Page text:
THE celebration of life and liberty, or the commemoration of foreign dominance over
Cambodia? The sudden reintroduction of the January 7 national holiday has revived
political tensions over the historic date marking the anniversary of the ousting
of the Khmer Rouge regime by Vietnamese forces.
Twelve members of the Funcinpec party's steering committee, in a rare move, have
written to the King in apparent opposition to the return of the holiday.
Meanwhile, Second Prime Minister Hun Sen, on whose initiative the holiday has been
brought back, has staunchly defended the date's importance for Cambodia.
The holiday, which has not been recognized in Cambodia for four years, was this year
renewed by a Jan 5 government circular signed by Hun Sen and his Funcinpec co-Prime
Minister Prince Norodom Ranariddh.
The circular, which returns Jan 7 to the list of official holidays as Victory Day,
was approved by the King.
January 7 has long had political significance for Hun Sen's Cambodian People's Party
(CPP), which was born out of the 1979 Vietnamese invasion which removed the Khmer
Rouge regime responsible for the deaths of at least one million Khmers.
But to others who joined the resistance against the Vietnamese-installed government
in the 1980s, the date also marks the start of the decade-long occupation of Vietnamese
troops in Cambodia.
"The celebration of January 7 is not a monopolized celebration for the CPP,
but for the general public because it was a great movement to liberate the nation
and lives," Hun Sen said in Svay Rieng, the first province liberated by the
Vietnamese, on Jan 4.
But he urged that the Vietnamese help should not be forgotten, saying: "By remembering
January 7, we do not forget the assistance of the Communist Party of Vietnam, the
Vietnamese soldiers and people who sacrificed their lives to rescue the Cambodian
"We express our gratitude to Vietnam [for] that time, in order to show the truth
remains the truth."
On the same day, the 12 senior members of Funcinpec - which fought the Vietnamese
from resistance border camps - wrote a brief letter to the King saying they wanted
to inform him that:
"It is true that January 7, 1979 was the day when Cambodia and the Khmer people
were freed from the Pol Pot regime.
"But January 7, 1979 was also the day when foreign troops invaded Cambodia."
Among those who signed the letter was Deputy Prime Minister Ing Keat, new Funcinpec
secretary-general Loy Sim Chheang and Funcinpec Ministers Ung Hout, Tea Chamrath,
Tol Lah, Pou Sothirak and Veng Sereyvuth.
Hun Sen's Jan 4 speech indicated the holiday's revival would be endorsed by a Royal
But in a Jan 5 letter to the Prime Ministers, the King - who was the public head
of the anti-Vietnamese resistance and founded Funcinpec - asked them to declare the
"In order to avoid some difficult political issues, I am of the view that issuing
a circular by the government is better than a Royal decree," the King wrote.
Later that day, the PMs issued the circular.
Nady Tan, secretary-general of the Royal Government and one of the Funcinpec members
who signed the letter to the King, would not say whether attempts would be made to
stop recognizing the holiday in future years.
"It's very difficult to predict the future," he said, adding: "We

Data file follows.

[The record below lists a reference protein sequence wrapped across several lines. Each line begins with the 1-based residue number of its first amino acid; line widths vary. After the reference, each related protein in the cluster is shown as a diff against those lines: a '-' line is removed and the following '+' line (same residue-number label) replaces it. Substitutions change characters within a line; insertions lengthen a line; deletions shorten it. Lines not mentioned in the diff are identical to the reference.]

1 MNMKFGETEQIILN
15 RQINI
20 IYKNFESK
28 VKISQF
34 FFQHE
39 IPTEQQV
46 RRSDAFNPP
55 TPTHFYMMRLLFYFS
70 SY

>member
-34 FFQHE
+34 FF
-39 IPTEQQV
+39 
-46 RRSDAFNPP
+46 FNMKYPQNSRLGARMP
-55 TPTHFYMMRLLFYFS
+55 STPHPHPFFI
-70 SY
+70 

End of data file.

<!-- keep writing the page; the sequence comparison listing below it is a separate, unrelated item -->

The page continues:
have no authority or influence to tell the King what to do."
January 7 passed without any official government ceremony, though all civil servants,
including Tan, were given Jan 8 off.
"You have to take a look at the position of the government employees,"
Tan said. "When we are to have a day off, we have a day off. It's very simple."
Hun Sen, meanwhile, marked the day by inaugurating a new park which bears his name
beside the Phnom Penh riverfront.
"Today is the day that saved us from Pol Pot's genocide, the day that gave us
the second birth," he told a 15,000-strong crowd at the Hun Sen Park near the
Naga floating casino.
"Had it not been for January 7 , there wouldn't have been the Paris Peace
agreement, nor UNTAC in Cambodia and everything we have today," he added.
The official CPP celebration was held that afternoon at the party's headquarters,
where 10,000 guests were treated to free drinks, food and cigarettes.
In his address, CPP president Chea Sim denounced the continuing destruction by the
Khmer Rouge in the countryside and also criticized "a number of politicians"
for trying to discredit the government.
He described the Khmer Rouge's 1975-79 regime as the darkest period in Cambodia's
history, which would have destroyed the nation had it not been stopped.
"This historic victory has saved the nation. It has saved millions of lives
in a timely manner. It has brought democracy and the respect for human rights back
to life and has actively participated in the effort for regional peace and stability,"
The strongest criticism of the Jan 7 holiday came the next day in a statement from
dissident politician Sam Rainsy, in Paris, which expressed "regret and opposition".
Rainsy described the holiday as an affront to the memory of those who died in the
resistance groups who fought the Vietnamese occupation of Cambodia.
Hun Sen angrily responded to criticism when he gave a speech in Takeo on Jan 8, saying
that anyone who condemned the holiday was the same as Pol Pot and the Khmer Rouge.
In reference to the Funcinpec members' letter, he said that some people, despite
knowing that Pol Pot had killed many Cambodians, had said that "January 7 was
the day foreign troops invaded Cambodia.
"Now I am asking you," he said. "If I did not ask foreigners to liberate
the country, who would have come? Answer it, answer the question."